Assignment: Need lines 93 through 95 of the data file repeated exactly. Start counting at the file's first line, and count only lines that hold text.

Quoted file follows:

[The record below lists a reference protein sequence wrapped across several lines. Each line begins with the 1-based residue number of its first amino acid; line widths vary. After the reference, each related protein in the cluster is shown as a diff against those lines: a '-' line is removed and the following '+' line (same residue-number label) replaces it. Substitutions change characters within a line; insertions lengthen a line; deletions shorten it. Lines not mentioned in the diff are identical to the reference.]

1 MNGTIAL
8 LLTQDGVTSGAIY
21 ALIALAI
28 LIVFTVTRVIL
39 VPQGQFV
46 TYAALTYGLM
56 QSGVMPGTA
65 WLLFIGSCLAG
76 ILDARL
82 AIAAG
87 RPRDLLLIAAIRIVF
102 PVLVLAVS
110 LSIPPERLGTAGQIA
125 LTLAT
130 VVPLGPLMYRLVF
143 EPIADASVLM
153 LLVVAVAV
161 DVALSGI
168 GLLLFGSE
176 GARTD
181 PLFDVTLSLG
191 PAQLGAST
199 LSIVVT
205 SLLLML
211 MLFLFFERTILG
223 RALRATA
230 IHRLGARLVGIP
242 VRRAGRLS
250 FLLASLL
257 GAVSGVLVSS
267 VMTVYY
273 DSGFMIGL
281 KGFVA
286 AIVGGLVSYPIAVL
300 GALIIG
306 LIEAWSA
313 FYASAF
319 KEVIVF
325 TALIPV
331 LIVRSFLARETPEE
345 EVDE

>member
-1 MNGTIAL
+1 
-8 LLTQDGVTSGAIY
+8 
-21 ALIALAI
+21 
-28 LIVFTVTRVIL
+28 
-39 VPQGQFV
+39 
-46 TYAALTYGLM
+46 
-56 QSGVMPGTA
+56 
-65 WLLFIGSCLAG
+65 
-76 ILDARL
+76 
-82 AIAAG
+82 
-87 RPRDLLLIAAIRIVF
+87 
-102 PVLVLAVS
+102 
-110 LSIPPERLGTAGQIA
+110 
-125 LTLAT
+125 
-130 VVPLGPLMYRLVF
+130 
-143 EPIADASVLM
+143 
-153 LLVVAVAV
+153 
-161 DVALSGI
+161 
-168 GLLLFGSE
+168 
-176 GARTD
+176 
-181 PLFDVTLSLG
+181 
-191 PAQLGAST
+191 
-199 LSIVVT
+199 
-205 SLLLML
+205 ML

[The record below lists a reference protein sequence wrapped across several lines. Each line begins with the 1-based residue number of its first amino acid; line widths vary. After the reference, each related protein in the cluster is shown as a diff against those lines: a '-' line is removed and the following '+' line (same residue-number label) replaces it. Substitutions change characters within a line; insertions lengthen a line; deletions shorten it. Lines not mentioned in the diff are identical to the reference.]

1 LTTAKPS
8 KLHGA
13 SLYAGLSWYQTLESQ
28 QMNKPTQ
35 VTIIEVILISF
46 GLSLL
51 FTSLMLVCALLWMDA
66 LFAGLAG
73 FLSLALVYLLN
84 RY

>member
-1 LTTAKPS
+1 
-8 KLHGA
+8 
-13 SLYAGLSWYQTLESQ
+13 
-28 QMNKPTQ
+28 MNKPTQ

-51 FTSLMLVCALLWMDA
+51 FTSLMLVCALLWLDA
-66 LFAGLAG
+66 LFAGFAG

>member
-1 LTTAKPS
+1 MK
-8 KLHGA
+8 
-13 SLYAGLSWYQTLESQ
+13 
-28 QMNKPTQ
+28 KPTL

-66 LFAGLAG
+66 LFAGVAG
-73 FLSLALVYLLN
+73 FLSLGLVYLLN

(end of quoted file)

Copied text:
1 LTTAKPS
8 KLHGA
13 SLYAGLSWYQTLESQ